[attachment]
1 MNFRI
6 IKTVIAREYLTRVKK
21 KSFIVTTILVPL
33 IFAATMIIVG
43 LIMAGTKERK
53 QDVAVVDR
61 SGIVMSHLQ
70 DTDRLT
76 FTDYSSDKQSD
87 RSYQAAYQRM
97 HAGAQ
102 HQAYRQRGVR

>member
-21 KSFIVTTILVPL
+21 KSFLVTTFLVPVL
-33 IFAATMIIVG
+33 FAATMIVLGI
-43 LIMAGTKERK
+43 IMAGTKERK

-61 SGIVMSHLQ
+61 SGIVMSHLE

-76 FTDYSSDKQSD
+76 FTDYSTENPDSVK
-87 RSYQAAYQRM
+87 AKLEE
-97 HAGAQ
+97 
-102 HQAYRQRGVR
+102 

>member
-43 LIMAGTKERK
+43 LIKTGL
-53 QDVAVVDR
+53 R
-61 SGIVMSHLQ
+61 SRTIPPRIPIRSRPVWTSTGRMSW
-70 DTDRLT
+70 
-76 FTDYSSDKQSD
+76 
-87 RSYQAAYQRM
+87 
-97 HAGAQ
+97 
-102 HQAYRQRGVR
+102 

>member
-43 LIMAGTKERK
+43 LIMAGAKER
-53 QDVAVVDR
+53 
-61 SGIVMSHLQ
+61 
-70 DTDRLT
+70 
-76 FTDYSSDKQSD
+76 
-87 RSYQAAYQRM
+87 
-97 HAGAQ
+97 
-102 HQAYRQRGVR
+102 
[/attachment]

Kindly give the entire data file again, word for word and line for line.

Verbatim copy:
1 MNFRI
6 IKTVIAREYLTRVKK
21 KSFIVTTILVPL
33 IFAATMIIVG
43 LIMAGTKERK
53 QDVAVVDR
61 SGIVMSHLQ
70 DTDRLT
76 FTDYSSDKQSD
87 RSYQAAYQRM
97 HAGAQ
102 HQAYRQRGVR

>member
-21 KSFIVTTILVPL
+21 KSFLVTTFLVPVL
-33 IFAATMIIVG
+33 FAATMIVLGI
-43 LIMAGTKERK
+43 IMAGTKERK

-61 SGIVMSHLQ
+61 SGIVMSHLE

-76 FTDYSSDKQSD
+76 FTDYSTENPDSVK
-87 RSYQAAYQRM
+87 AKLEE
-97 HAGAQ
+97 
-102 HQAYRQRGVR
+102 

>member
-43 LIMAGTKERK
+43 LIKTGL
-53 QDVAVVDR
+53 R
-61 SGIVMSHLQ
+61 SRTIPPRIPIRSRPVWTSTGRMSW
-70 DTDRLT
+70 
-76 FTDYSSDKQSD
+76 
-87 RSYQAAYQRM
+87 
-97 HAGAQ
+97 
-102 HQAYRQRGVR
+102 

>member
-43 LIMAGTKERK
+43 LIMAGAKER
-53 QDVAVVDR
+53 
-61 SGIVMSHLQ
+61 
-70 DTDRLT
+70 
-76 FTDYSSDKQSD
+76 
-87 RSYQAAYQRM
+87 
-97 HAGAQ
+97 
-102 HQAYRQRGVR
+102 